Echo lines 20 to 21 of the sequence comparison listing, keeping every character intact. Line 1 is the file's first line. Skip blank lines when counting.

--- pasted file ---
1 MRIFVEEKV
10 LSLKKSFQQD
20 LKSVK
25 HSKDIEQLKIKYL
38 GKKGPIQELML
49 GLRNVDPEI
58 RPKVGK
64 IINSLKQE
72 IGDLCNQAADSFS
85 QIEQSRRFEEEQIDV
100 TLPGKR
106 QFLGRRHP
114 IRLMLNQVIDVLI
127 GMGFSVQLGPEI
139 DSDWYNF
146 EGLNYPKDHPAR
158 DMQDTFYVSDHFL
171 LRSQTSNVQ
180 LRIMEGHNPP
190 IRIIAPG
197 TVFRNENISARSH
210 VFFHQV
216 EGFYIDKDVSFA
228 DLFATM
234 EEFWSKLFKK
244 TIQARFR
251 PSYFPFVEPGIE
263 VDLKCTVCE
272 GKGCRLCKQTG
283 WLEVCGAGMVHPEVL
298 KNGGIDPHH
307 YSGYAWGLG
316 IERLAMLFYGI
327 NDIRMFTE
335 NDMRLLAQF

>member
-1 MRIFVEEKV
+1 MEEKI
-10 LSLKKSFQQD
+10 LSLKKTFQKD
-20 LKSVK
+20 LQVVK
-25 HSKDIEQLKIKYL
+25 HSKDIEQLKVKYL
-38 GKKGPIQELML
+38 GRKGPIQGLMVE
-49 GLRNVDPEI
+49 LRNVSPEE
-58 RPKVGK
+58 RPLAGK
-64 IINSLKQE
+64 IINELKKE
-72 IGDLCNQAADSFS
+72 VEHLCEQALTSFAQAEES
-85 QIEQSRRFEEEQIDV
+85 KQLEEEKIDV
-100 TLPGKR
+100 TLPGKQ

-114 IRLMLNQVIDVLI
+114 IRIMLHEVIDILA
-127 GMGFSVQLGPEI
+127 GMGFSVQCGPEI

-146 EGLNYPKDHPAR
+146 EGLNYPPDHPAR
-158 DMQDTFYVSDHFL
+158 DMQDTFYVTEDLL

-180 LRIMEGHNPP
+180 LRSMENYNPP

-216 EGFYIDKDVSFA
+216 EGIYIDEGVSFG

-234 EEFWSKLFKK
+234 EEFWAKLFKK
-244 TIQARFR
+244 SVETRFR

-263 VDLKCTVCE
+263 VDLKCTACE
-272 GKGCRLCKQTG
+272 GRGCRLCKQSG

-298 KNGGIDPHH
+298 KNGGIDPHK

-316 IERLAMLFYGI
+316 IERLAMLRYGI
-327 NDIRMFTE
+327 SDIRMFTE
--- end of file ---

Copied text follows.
190 IRIIAPG
197 TVFRNENISARSH